By Deepa Bharath, USC Center for Health Journalism Collaborative
The possibility of becoming sick keeps Jennifer Leyva up at night.
The 38-year-old transgender woman doesn't have health insurance. Since she began her transition about five years ago, she's bought female hormones at street corners, swap meets and stores that sell them under the counter.
She's taken on odd jobs and even performed sex work to cover the cost of hormones and laser hair removal, which could all add up to thousands of dollars.
"I was in my 30s when I began my transition," she said. "It's not easy to turn a manly man into a woman. When you want something so bad, you don't care what you risk."
While transgender Californians such as Leyva face the same concerns as the rest of the uninsured population around how to pay for routine medical care or hospitalization if they get sick or are injured, the health care challenges often go far deeper for this community.
Hormonal therapies used in gender transitions can run thousands of dollars, not to mention the exorbitant costs for sex-reassignment and cosmetic surgeries. The need for mental health and therapeutic services tends to be particularly high among the transgender community as well, given the emotional issues and social stigmas they routinely encounter.
Transitioning is the process of permanently adopting the physical characteristics of the gender one identifies with as opposed to those associated with one’s birth sex. Some limit this process to social transitioning, which involves changing their name, preferred pronouns and appearance.
Others choose to transition medically as well by opting for hormone treatments, sex-reassignment surgeries and cosmetic procedures such as breast implants. Some may also choose to undergo additional surgeries such as a hysterectomy to remove female reproductive organs, and phalloplasty, which is a procedure to construct a penis using skin from other parts of the body.
The transition process can vary from person to person depending on how much they want to change, said Khloe Perez-Rios, 30, of Rancho Cucamonga, a transgender woman who leads a support group for other transgender women in Long Beach.
“For some, it’s a lifelong process,” she said. “Many are happy once they reach a stage where they are comfortable. That’s really what it’s about — to be comfortable in your own skin.”
Lack of access and care
Although estimates vary, national studies show that transgender adults are more likely to be without health insurance than the population as a whole, complicating efforts to provide the trans community with the medical services they need and desire. About 14 percent of transgender adults were uninsured in 2015 compared with 11 percent in general in the United States, according to the U.S. Transgender Survey by the National Center for Transgender Equality, a Washington D.C.-based advocacy group for transgender people.
Transgender people are unable to obtain health insurance for a variety of reasons, including unemployment and lack of housing, said Maddi Behrouzmand-Stratton, program manager at the Gender Health Center in Sacramento, who prefers to use the pronoun "they."
Transgender people tend to distrust insurance because of discrimination they may have experienced in health care settings. Many don't even know whether they are eligible for Medi-Cal or health care subsidies, they said.
Even for those who have access to free or low-cost health care through Medi-Cal or the Affordable Care Act, getting information on care and services they qualify for can be challenging because of stigma and discrimination, Behrouzmand-Stratton said.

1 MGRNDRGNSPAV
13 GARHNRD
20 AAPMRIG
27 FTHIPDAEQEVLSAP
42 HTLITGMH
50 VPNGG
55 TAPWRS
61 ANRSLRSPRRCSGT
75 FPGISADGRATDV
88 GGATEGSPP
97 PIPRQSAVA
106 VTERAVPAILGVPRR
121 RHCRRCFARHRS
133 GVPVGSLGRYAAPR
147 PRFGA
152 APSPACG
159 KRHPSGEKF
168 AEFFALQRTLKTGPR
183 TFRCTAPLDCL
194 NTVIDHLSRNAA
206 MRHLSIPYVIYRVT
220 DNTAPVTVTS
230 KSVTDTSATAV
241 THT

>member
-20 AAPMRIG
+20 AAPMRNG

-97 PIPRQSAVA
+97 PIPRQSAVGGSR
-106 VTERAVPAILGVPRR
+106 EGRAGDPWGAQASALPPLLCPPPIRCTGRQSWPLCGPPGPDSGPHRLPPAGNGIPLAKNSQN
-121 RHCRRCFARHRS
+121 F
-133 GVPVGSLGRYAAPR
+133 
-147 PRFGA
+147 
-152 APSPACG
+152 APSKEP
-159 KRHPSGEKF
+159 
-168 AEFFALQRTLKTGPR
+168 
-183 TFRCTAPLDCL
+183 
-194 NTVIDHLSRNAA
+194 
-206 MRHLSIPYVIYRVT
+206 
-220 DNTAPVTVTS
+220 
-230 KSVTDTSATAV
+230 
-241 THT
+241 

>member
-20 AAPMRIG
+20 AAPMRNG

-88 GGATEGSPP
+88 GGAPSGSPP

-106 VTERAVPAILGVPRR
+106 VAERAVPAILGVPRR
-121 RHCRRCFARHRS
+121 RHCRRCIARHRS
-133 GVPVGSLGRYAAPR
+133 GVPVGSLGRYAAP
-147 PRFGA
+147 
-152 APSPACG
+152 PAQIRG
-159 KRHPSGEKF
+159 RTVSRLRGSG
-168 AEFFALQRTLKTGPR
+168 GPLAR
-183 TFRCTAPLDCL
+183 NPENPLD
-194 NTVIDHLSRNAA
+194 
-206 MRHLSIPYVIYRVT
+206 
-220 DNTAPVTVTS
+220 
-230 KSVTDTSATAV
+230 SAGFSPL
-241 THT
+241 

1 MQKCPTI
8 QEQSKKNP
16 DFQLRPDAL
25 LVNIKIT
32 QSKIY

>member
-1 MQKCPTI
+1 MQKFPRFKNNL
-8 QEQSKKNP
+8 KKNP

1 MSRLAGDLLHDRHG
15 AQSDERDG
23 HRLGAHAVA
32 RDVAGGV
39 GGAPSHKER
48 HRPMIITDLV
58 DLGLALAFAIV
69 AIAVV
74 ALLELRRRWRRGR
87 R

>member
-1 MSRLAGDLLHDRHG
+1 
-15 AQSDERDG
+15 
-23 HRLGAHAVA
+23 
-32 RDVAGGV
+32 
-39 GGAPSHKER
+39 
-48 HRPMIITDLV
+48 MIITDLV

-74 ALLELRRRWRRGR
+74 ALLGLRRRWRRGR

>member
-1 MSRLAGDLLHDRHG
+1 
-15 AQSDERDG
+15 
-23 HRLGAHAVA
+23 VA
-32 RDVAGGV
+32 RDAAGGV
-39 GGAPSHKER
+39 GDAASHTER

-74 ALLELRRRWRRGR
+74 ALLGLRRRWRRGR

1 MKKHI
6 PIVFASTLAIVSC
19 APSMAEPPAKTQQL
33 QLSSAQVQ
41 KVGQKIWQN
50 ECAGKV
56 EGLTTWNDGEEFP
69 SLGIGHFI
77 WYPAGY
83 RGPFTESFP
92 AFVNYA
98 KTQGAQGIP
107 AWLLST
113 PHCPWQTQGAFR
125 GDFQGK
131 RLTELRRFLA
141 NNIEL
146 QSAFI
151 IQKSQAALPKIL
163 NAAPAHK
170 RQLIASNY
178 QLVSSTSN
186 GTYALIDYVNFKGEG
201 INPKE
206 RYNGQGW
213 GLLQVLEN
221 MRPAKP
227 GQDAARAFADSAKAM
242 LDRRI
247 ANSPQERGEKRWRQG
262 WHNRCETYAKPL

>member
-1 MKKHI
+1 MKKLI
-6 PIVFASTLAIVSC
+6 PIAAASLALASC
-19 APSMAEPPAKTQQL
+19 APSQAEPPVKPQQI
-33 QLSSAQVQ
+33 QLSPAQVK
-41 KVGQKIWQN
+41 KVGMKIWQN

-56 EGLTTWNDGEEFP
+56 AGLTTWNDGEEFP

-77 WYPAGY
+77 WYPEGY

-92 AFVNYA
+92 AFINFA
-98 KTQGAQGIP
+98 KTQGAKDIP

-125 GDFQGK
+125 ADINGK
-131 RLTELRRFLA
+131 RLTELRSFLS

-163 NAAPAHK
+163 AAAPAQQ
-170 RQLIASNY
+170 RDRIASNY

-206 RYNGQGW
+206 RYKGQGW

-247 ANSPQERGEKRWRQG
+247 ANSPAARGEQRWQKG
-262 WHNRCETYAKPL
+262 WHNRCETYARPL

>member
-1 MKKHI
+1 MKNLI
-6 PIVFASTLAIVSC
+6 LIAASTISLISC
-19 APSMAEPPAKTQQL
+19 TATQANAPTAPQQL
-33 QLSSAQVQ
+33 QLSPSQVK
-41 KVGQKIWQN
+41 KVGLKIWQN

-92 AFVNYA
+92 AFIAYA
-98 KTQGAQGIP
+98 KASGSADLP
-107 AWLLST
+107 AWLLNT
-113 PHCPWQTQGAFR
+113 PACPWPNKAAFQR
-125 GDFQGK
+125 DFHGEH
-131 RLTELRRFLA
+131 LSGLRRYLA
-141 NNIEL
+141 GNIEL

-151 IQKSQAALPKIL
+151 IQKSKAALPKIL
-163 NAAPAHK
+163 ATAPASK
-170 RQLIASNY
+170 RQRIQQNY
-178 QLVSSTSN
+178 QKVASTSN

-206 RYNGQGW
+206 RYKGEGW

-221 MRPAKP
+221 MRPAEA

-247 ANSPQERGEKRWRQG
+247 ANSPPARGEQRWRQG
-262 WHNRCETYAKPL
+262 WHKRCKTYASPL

“The front desk might call them by their legal name, or providers might tell them they don't want to work with them or won't give them a referral for hormones. All of this can be really damaging (emotionally)."
Indeed, one in four respondents to the 2015 national transgender survey reported experiencing problems with their insurance related to their transgender status over the preceding year, including insurers refusing to change their name and/or gender in their records or being denied coverage for services often considered gender-specific. Nearly one-quarter reported that they avoided seeking health care out of fear of being mistreated as a transgender person.
Free services for the uninsured
In the Greater Los Angeles area, a majority of uninsured transgender people tend to be undocumented and therefore ineligible for coverage through Medi-Cal or the Affordable Care Act, said Jim Mangia, CEO of St. John's Well Child and Family Center in Los Angeles, which houses a health program at 23rd and Flower streets for the transgender community, run entirely by transgender people.
The clinic provides hormone therapy and primary care to about 2,500 transgender patients each month, about half of whom lack health insurance because they are undocumented, said Mangia, who is gay.
"I've always been close to the transgender community," he said. "But what pushed me to start this program is the fact that these people have nowhere else to go. They were buying horse hormones at swap meets and getting really, really sick from it."
Hormone therapy should be administered by a physician on a case-by-case basis, and self-administering hormones or buying unverified drugs off the street can result in serious side effects and health problems, Mangia said.
He said his clinic doesn't charge uninsured patients for the hormones, which typically cost a few hundred dollars per dose. The clinic counts on federal money and philanthropy to fund the transgender program, he said.
Mangia's patients are not just Angelenos. They come from Long Beach, Orange County, San Diego, Riverside, Bakersfield and from as far away as Las Vegas.
Fear and hate